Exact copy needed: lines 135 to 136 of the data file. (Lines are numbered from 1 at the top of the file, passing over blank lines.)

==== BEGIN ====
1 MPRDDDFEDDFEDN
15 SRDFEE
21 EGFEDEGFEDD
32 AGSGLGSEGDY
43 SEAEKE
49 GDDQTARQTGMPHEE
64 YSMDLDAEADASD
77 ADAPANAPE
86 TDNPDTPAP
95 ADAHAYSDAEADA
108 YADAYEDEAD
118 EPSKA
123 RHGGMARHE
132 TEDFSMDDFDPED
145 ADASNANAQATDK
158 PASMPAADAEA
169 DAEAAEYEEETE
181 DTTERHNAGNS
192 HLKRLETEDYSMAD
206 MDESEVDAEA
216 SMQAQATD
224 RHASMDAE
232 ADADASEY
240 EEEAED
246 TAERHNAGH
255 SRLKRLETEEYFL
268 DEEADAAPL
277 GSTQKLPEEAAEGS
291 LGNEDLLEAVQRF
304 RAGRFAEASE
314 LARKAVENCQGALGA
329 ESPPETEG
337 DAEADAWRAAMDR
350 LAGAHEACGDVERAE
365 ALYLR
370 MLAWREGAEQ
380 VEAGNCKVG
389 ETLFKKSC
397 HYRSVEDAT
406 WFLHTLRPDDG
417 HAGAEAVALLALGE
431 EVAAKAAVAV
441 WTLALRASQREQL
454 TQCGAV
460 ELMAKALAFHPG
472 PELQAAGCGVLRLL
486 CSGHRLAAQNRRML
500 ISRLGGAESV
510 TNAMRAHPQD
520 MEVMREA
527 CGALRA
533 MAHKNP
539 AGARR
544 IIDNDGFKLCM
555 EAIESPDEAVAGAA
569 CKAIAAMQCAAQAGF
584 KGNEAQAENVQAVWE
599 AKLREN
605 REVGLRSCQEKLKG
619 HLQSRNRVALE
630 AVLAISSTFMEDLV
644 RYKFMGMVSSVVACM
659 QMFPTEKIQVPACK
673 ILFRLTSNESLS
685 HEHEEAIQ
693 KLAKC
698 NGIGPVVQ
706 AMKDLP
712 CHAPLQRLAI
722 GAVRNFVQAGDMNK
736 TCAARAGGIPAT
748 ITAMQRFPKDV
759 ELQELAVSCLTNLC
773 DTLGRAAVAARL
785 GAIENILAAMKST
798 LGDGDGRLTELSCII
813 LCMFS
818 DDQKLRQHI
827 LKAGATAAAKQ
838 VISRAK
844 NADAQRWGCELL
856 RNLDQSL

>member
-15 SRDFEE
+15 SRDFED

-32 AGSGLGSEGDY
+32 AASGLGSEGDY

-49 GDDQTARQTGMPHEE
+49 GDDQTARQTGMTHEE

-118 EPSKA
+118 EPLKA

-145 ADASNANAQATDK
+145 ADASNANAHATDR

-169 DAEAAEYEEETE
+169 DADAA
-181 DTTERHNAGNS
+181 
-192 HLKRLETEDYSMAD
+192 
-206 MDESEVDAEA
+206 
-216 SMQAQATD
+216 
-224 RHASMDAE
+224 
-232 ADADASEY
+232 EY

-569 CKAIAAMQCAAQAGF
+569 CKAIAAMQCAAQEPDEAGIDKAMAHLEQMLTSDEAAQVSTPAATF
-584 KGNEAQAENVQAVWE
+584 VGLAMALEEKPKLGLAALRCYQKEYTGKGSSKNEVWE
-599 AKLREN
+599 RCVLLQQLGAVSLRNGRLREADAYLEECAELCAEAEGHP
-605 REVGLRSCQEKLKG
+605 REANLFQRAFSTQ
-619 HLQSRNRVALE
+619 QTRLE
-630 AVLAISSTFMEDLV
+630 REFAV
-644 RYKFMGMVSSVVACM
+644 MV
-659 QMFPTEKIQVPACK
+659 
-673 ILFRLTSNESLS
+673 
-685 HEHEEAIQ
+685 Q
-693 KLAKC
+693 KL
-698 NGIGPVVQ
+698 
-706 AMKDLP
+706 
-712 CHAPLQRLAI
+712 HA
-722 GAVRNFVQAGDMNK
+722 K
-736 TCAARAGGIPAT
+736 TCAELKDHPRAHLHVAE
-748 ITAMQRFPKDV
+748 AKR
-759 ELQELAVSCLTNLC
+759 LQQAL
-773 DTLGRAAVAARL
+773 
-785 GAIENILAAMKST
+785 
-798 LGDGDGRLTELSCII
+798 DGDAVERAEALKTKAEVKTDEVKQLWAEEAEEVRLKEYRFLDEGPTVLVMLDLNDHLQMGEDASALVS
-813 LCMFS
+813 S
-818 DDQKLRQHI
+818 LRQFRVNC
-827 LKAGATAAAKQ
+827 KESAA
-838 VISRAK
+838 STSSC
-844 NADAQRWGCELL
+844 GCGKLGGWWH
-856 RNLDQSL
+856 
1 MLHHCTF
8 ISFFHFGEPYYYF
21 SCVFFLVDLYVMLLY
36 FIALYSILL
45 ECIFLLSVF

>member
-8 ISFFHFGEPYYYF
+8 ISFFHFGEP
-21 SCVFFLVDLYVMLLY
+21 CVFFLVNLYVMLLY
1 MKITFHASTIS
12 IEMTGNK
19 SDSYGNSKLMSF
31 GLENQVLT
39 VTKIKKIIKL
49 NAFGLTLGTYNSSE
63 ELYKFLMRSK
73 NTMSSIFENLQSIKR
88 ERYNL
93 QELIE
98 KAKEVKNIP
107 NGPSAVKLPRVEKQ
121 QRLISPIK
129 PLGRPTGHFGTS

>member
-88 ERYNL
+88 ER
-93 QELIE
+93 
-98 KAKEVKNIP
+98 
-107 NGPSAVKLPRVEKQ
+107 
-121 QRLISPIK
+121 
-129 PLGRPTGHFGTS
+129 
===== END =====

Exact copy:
+712 HA
-722 GAVRNFVQAGDMNK